Berkeley Unified has temporarily stopped running school buses for elementary students after the majority of the district’s bus drivers were exposed to COVID-19 last week. The cancellation is expected to last through Thursday, Oct. 21, with bus service resuming Friday. (Busing for students with IEPs who receive transportation services will continue as usual.)
Eleven of 21 bus drivers are out Monday due to three separate COVID-19 exposures, the second of which exposed most of the transportation department to COVID-19. The dispatcher and schedule-router, who have been filling in as substitute drivers during staffing shortages, are also out due to the exposure.
According to district policy, staff need to quarantine upon exposure if they are not fully vaccinated or if they are fully vaccinated and symptomatic. There is no modified quarantine option for staff.
None of these cases appear to be the result of transmission at BUSD, nor do they appear to be related, according to Trish McDermott, the district’s spokesperson. There has yet to be an outbreak of three or more related cases of COVID-19 at BUSD this school year.
The cancellation has left families of the roughly 1,400 students who ride the school bus each day scrambling to figure out how to get their kids to and from school this week.
After BUSD announced the temporary cancellation Friday, parents immediately began making carpool plans with neighbors.
Some parents, like Lia Swindle, the parent of a fifth grader at Rosa Parks, decided to trade pick-ups and drop-offs with nearby parents. Swindle, who lives near the Kensington border in the Berkeley Hills, “as far away from Rosa Parks as you possibly can be,” has to drive close to two hours per day. “It’s an inconvenience, but it doesn’t upend our lives,” Swindle said.
The Emerson Elementary Parent-Teacher Association kicked into high gear, identifying students who needed rides and matching them with families who could offer a lift or a place to stay after school. “It was a mad rush,” said Rana Cho, co-president of the Emerson PTA. Altogether, the PTA helped find rides for about a dozen students. (About 50 students rely on school buses at the school.)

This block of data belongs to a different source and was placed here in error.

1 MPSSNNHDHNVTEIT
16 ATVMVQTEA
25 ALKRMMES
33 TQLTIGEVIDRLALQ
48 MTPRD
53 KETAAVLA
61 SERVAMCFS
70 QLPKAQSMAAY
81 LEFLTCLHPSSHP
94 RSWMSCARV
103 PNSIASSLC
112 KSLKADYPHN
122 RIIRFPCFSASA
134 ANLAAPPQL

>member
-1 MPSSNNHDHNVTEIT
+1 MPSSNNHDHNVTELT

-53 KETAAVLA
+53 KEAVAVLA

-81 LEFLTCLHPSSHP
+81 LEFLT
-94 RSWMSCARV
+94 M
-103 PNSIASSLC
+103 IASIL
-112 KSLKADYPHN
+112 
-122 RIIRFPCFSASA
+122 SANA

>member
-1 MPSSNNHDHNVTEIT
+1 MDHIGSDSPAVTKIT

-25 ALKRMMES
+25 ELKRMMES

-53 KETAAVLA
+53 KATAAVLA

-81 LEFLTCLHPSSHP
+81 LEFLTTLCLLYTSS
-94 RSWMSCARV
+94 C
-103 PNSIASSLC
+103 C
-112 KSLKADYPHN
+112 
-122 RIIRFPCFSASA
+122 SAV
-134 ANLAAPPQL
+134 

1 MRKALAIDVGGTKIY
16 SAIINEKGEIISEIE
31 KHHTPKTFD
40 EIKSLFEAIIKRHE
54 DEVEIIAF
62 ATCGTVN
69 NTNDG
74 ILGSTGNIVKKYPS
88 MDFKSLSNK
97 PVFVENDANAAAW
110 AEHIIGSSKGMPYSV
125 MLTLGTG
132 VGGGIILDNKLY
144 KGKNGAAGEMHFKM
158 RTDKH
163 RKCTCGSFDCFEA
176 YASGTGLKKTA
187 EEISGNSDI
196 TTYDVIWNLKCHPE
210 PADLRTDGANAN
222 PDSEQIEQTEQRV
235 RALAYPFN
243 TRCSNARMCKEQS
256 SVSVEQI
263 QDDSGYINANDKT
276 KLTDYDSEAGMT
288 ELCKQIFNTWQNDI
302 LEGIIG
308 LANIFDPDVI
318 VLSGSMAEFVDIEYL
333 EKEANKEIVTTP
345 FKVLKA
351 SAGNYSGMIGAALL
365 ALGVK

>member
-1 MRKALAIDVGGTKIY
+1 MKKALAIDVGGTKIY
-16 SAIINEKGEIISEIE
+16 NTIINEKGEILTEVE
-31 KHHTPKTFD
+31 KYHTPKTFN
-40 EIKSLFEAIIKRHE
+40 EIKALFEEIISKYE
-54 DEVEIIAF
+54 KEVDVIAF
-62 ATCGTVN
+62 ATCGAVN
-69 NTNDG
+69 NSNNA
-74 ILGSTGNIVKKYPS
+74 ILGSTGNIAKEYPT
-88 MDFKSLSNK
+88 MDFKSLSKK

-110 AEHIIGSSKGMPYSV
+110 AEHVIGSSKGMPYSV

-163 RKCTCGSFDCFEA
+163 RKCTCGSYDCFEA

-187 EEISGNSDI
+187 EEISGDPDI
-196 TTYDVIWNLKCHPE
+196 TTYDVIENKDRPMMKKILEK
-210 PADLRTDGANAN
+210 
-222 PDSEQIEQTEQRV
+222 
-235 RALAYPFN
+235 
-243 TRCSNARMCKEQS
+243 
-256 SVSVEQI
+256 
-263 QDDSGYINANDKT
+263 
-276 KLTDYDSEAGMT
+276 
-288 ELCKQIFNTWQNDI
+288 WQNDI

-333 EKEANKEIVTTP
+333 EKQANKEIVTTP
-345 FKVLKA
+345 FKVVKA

Attendance across the elementary schools dipped only 1% on Monday, the first day the bus service was on pause, McDermott said.
Families who live within walking or biking distance of their elementary schools were spared any disruption. Tia Pelz, whose two children bike to Oxford Elementary, said she felt “a feeling of relief that we don’t depend on the bus.” Had Oxford still been located in the hills, it would have been more challenging for the family. “It would have been really hard for us, because it’s not fun to bike up there,” she said.
Still, the temporary cancellation is a painful reminder of the pandemic’s continued effect on the lives of students and parents.
“After a year and a half, you just wish your life could get back to normal,” Swindle said. “It’s just a continuous stream of disruptions.”
The pandemic has exacerbated staffing shortages in school districts across the state, and exposures mean that school districts are constantly under pressure to fill absences. Cho is proud that the PTA was able to pull it off, but felt there wasn’t enough district-wide support.
She said she wishes “there had been more of a preventive solution planned from the district” to deal with exposures that she sees as “foreseeable or predictable.”
McDermott advised families to use the AC Transit Trip Planner to identify alternate routes to school.
The incident has shown some that in-person education can be precarious, leaving some parents worried about what might happen if other, large-scale exposures occur. “I’m more concerned about this happening at a teacher staff meeting,” Swindle said.
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